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Operation Paperclip : the secret intelligence program that brought Nazi scientists to America

by Jacobsen, Annie,

Format: Large Print 2014
Availability: Available at 1 Library 1 of 1 copy
Available (1)
Location Collection Call #
Mt. Lebanon Public Library Large Print Non-Fiction LP 940.5486 Jac
Location  Mt. Lebanon Public Library
 
Collection  Large Print Non-Fiction
 
Call Number  LP 940.5486 Jac
 
 
Summary
The explosive story of America's secret post-WWII science programs, from the author of the New York Times bestseller Area 51 .

In the chaos following World War II, the U.S. government faced many difficult decisions, including what to do with the Third Reich's scientific minds. These were the brains behind the Nazis' once-indomitable war machine. So began Operation Paperclip, a decades-long, covert project to bring Hitler's scientists and their families to the United States.

Many of these men were accused of war crimes, and others had stood trial at Nuremberg; one was convicted of mass murder and slavery. They were also directly responsible for major advances in rocketry, medical treatments, and the U.S. space program. Was Operation Paperclip a moral outrage, or did it help America win the Cold War?

Drawing on exclusive interviews with dozens of Paperclip family members, colleagues, and interrogators, and with access to German archival documents (including previously unseen papers made available by direct descendants of the Third Reich's ranking members), files obtained through the Freedom of Information Act, and dossiers discovered in government archives and at Harvard University, Annie Jacobsen follows more than a dozen German scientists through their postwar lives and into a startling, complex, nefarious, and jealously guarded government secret of the twentieth century.

In this definitive, controversial look at one of America's most strategic, and disturbing, government programs, Jacobsen shows just how dark government can get in the name of national security.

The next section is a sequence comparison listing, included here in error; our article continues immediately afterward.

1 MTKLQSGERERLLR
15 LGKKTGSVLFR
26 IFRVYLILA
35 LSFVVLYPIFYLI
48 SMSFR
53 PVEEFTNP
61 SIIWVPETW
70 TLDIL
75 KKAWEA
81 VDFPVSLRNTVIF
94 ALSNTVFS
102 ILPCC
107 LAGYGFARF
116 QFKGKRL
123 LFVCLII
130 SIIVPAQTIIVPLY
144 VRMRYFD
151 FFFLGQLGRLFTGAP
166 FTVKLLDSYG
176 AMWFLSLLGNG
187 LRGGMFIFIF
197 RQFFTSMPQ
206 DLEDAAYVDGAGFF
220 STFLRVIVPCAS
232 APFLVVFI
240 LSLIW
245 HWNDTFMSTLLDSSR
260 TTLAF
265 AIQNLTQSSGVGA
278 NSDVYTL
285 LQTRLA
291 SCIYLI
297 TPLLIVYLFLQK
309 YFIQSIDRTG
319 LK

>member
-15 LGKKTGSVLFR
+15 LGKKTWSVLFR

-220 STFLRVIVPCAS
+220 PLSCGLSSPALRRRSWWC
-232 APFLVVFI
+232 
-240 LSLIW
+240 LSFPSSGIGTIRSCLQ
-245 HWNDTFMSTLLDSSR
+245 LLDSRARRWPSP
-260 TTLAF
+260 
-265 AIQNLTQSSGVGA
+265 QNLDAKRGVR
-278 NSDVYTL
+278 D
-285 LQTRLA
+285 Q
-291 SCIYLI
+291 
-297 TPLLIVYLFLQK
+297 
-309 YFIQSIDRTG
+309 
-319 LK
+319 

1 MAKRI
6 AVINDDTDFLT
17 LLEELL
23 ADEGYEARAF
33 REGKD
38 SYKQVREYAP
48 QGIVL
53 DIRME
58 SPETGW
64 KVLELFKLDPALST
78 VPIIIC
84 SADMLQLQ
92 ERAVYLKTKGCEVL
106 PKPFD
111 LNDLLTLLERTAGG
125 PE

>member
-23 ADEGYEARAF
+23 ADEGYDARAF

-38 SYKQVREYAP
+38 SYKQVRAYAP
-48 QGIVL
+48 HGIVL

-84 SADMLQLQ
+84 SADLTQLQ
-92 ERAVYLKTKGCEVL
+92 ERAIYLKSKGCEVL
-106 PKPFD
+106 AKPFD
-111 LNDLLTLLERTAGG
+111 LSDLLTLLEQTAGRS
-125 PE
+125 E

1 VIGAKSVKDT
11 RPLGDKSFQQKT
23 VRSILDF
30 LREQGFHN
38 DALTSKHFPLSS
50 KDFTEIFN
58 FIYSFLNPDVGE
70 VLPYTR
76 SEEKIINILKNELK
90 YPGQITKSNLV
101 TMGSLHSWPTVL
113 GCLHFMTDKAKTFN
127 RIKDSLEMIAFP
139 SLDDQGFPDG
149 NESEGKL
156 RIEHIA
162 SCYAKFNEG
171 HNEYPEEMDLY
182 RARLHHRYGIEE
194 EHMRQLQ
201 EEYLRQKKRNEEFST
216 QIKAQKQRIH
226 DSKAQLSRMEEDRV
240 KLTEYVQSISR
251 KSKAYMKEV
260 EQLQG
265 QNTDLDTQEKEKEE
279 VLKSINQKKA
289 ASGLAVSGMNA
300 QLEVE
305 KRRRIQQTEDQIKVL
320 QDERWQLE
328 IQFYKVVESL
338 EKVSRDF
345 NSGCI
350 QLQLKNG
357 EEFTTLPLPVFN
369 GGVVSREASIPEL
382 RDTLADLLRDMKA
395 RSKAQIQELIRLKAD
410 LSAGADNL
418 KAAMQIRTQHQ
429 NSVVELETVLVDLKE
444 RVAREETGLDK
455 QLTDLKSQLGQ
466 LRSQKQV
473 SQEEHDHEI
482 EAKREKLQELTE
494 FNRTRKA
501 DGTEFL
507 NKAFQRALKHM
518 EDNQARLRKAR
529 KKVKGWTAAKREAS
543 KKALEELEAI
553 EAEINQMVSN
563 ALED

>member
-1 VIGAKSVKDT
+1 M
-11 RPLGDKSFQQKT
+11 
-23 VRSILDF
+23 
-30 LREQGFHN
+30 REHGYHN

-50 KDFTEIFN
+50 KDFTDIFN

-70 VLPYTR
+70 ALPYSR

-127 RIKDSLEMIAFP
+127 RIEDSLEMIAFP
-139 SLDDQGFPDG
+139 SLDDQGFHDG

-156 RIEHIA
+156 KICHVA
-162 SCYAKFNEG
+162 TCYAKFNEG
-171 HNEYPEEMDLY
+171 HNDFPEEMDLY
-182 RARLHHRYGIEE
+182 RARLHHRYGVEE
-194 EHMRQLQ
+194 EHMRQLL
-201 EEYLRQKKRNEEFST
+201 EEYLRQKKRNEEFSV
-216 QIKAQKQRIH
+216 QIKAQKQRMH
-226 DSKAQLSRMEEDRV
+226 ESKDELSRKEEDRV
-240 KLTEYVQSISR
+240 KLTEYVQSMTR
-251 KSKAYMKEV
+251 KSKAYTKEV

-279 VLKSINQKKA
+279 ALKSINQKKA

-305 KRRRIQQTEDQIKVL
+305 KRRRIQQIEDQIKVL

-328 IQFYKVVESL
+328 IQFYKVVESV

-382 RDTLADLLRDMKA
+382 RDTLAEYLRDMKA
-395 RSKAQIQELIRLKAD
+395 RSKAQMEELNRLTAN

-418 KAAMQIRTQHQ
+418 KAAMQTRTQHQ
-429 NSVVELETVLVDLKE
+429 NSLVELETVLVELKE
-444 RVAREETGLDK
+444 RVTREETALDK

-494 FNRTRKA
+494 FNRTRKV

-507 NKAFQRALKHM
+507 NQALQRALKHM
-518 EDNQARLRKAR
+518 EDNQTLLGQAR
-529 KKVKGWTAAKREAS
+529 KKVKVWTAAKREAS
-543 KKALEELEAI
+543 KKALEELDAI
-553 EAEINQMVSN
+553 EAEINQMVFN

Published Reviews
Booklist Review: "*Starred Review* By the end of 1945, the alliance of the Western powers with the Soviet Union had frayed, and the basic outlines of what would become the Cold War had taken shape. At the same time, military, scientific, and political leaders in the U.S. had become acutely aware of the value of German scientists responsible for great advances in rocketry and biological research under the Nazis. So, in August 1945, President Truman authorized the Joint Intelligence Objectives Agency (JIOA), a division of the Office of Strategic Services (OSS), to aggressively recruit German scientists to come to the U.S. and to work for various government-affiliated programs. Truman had stipulated that members of the Nazi Party were not to be included. As Jacobsen, an investigative journalist, illustrates, the JIOA adroitly sidestepped Truman's directive through an intense program of fraud and deception. Documents were forged or altered, wartime activities were covered up, and, in some cases, entirely new identities were created, all in the service of our national interest. Some of these men were only marginal Nazis, but some were fervent true believers directly responsible for war crimes. This is an engrossing and deeply disturbing expose that poses ultimate questions of means versus ends.--Freeman, Jay Copyright 2010 Booklist"
From Booklist, Copyright (c) American Library Association. Used with permission.
Publisher's Weekly Review: "As comprehensive as it is critical, this latest expose from Jacobsen (Area 51) is perhaps her most important work to date. Though Americans are quick to remember the United States' heroic feats in WWII, they tend to be more amnesic (or allergic) toward some of our nation's shadier activities in the effort-one of which seems to have been forgotten altogether. For just as some Nazis awaited trial at Nuremburg, others-namely prominent, potentially useful scientists-were secretly smuggled into the country by the U.S. government to help prepare for an ostensibly impending "total war" with the Soviets. In fact, even an appearance at Nuremburg didn't rule out a trip to the States. Needless to say, what to do with potentially useful war criminals posed an unusual predicament. If such a claim sounds dubious, Jacobsen persuasively shows that it in fact happened and aptly frames the dilemma in terms of "Who would be hired, and who would be hanged?" Rife with hypocrisy, lies, and deceit, Jacobsen's story explores a conveniently overlooked bit of history the significance of which continues to resonate in the national security issues of today. (Feb.) (c) Copyright PWxyz, LLC. All rights reserved."
(c) Copyright PWxyz, LLC. All rights reserved
Additional Information
Subjects World War, 1939-1945 -- Technology.
Brain drain -- Germany -- History -- 20th century.
Scientists -- Recruiting -- Germany -- History -- 20th century.
Scientists -- Recruiting -- United States -- History -- 20th century.
Physicians -- Recruiting -- Germany -- History -- 20th century.
Nazis -- History -- 20th century.
War criminals -- Germany -- History -- 20th century.
Intelligence service -- United States -- History -- 20th century.
Military research -- History -- 20th century.
German Americans -- History -- 20th century.
Large type books.
Publisher New York, NY :2014
Edition Large print edition.
Language English
Description xiii, 813 pages (large print) : illustrations ; 25 cm
Bibliography Notes Includes bibliographical references (pages 685-813).
ISBN 9780316239820
0316239828
Other Classic View